Scanning has become a rite of passage for pregnant women in most developed countries. In Australia, it is estimated that 99% of babies are scanned at least once in pregnancy, usually as a routine prenatal ultrasound at 4-5 months. In the United States, where this cost is borne privately or by an insurer, around 70% of pregnant women have a scan, and in European countries it is estimated that 98% of pregnant women have an ultrasound, usually once in each trimester (third) of pregnancy.
It’s worth asking whether the main reason scans are scheduled is to allow parents a last-minute check to see if there is anything wrong with the baby, so that if they decide to terminate the pregnancy, they can do so before the 20-22 week cut-off (depending on your country) when it will need to be registered formally as a birth.
Some people are concerned about the frequency with which ultrasound is being used in pregnancy. An American study—looking at ultrasound operators’ knowledge regarding safety aspects of diagnosticultrasound during pregnancy—found that ultrasound end usersare poorly informed about the safety issues of using ultrasound during pregnancy. Choices in medicine should balance risk and benefit. A review paper examining the use of ultrasound in pregnancy found that:
Routine ultrasound in early pregnancy appears to enable better gestational age assessment, earlier detection of multiple pregnancies and earlier detection of clinically unsuspected fetal malformation at a time when termination of pregnancy is possible. However, the benefits for other substantive outcomes are less clear.
This ultrasound should be distinguished from the commercial 3D and 4D entertainment ultrasounds, which are currently not recommended either.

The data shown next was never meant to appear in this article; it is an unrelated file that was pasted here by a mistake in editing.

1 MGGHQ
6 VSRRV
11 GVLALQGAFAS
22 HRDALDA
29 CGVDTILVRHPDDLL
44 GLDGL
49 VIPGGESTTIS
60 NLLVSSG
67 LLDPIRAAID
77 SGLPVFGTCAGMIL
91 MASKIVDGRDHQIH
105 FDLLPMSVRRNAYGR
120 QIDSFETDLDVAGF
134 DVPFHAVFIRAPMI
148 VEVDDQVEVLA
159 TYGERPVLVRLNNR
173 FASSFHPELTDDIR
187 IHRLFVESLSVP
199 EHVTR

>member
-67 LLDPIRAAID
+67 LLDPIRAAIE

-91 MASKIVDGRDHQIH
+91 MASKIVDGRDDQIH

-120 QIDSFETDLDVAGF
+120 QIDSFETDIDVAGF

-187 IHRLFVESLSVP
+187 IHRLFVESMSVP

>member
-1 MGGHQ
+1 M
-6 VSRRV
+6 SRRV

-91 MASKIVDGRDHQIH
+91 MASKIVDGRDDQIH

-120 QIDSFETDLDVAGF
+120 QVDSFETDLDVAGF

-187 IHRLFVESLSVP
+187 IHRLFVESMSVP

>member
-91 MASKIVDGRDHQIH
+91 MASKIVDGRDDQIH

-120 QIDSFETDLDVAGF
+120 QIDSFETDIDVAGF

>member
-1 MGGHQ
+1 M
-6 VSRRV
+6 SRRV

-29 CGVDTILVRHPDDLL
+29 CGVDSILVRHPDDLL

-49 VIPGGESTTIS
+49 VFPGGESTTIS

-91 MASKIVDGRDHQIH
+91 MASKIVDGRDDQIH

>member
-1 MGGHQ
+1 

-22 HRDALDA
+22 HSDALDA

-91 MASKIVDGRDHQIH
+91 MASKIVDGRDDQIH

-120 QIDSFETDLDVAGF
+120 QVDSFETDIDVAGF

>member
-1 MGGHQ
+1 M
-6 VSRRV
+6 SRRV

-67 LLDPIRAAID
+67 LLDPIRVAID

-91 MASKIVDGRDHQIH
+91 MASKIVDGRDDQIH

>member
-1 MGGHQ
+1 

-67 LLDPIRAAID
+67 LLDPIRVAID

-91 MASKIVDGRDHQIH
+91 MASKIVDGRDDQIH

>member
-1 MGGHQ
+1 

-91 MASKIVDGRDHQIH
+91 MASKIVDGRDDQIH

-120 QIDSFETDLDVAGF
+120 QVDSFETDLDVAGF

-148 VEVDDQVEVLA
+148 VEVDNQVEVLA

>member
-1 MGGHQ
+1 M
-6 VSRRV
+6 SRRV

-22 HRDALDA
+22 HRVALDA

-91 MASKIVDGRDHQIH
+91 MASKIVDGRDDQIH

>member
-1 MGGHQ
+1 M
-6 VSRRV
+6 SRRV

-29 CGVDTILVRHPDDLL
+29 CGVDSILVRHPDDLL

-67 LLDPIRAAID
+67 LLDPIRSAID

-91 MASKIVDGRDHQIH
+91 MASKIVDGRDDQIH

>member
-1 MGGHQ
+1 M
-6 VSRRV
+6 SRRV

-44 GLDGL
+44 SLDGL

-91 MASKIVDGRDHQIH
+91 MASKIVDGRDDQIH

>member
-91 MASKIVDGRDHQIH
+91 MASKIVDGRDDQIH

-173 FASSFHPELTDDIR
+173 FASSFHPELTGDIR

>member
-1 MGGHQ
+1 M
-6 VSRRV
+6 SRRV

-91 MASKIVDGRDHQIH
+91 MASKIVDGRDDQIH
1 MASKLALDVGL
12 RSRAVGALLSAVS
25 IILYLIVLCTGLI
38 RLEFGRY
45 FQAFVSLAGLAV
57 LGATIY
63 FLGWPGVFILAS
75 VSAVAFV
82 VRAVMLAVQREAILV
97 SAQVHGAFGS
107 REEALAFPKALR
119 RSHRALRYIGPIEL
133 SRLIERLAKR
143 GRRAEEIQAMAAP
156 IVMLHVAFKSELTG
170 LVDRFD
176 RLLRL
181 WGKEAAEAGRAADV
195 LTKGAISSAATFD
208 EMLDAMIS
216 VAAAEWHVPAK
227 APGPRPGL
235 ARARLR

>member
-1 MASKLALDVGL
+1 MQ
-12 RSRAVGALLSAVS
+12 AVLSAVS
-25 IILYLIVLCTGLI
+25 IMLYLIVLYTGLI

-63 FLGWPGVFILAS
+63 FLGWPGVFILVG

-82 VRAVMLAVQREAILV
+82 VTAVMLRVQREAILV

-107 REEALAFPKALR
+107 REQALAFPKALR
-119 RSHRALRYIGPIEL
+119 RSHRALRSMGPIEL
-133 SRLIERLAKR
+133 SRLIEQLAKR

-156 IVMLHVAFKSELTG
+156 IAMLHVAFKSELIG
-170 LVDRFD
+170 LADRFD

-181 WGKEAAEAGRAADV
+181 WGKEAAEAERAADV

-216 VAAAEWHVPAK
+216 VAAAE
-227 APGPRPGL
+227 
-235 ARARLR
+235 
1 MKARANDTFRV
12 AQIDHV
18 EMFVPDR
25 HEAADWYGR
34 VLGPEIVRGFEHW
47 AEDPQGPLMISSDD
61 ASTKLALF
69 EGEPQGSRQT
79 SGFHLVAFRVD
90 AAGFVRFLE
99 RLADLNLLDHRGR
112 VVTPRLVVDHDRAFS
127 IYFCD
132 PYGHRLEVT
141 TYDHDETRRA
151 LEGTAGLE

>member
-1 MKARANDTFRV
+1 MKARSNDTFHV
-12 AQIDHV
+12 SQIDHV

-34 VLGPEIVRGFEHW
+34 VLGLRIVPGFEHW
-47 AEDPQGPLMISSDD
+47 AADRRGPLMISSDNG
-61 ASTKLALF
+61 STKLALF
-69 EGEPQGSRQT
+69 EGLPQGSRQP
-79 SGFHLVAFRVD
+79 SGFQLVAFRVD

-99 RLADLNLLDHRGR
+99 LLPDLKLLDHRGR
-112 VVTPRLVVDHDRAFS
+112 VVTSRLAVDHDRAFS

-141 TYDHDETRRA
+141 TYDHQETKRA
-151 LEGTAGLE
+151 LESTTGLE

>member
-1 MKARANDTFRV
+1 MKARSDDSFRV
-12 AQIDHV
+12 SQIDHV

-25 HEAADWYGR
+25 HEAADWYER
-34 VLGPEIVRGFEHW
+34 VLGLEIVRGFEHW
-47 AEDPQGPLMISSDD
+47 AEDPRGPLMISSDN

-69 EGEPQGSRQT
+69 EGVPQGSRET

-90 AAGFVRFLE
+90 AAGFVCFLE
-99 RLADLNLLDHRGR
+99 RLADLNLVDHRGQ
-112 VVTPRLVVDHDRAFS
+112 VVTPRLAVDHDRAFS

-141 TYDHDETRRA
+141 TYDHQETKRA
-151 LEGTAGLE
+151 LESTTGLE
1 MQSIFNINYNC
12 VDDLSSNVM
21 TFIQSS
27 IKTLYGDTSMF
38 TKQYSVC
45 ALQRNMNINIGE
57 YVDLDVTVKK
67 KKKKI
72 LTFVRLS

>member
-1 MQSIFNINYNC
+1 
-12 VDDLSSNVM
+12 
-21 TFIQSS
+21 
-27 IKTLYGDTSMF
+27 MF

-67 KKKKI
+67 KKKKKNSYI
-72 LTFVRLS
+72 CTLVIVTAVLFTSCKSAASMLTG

Neural tube defects occur in about one in 800 babies. The risk is increased if there is a family history of neural tube defects, or the mother has insulin-dependent diabetes or is taking medicine for epilepsy. The most common types are anencephaly (the brain is undeveloped and the baby cannot survive long after birth) and spina bifida (an opening on the baby’s spine that exposes the spinal cord and can cause paralysis and other problems.)
Surgery during pregnancy to cure spina bifida was first performed successfully in 1998. Mrs Kipfmiller was 23 weeks pregnant when surgeons lifted her son, Noah, out of her womb to close the opening over the spinal cord. A 2011 study showed that spina bifida babies who are operated on in the womb have better outcomes than babies operated on after birth. However, the mothers don’t do as well. Research is progressing to find a less invasive way to correct the abnormality.
b. Second-trimester blood screening
The second-trimester blood screening test is usually done at the 15-18 week stage. It involves the measurement of three special proteins produced during pregnancy, and is sometimes known as the ‘triple test’ or, if an extra one is measured, the ‘quadruple (quad) test’. It is also called the ‘maternal serum test’, or, as one brochure described it, “a blood test to determine the risk of certain problems in your pregnancy”. No wonder people are unclear about the purpose of these tests.
This test is not diagnostic—that is, it does not identify the presence of specific conditions but it indicates if there is an increased likelihood of them. An increased risk means that the test result gives you a risk of greater than 1 in 300. A reduced risk means there is less than a 1 in 300 chance of a birth defect.
The levels of the proteins in the blood, combined with the mother’s age and other factors, can allow the doctor to estimate the risk of the baby having a problem with a chromosomal abnormality (the wrong number of chromosomes, for example) or having a neural tube defect (problems with the development of the spine [spina bifida] or brain [anencephaly]).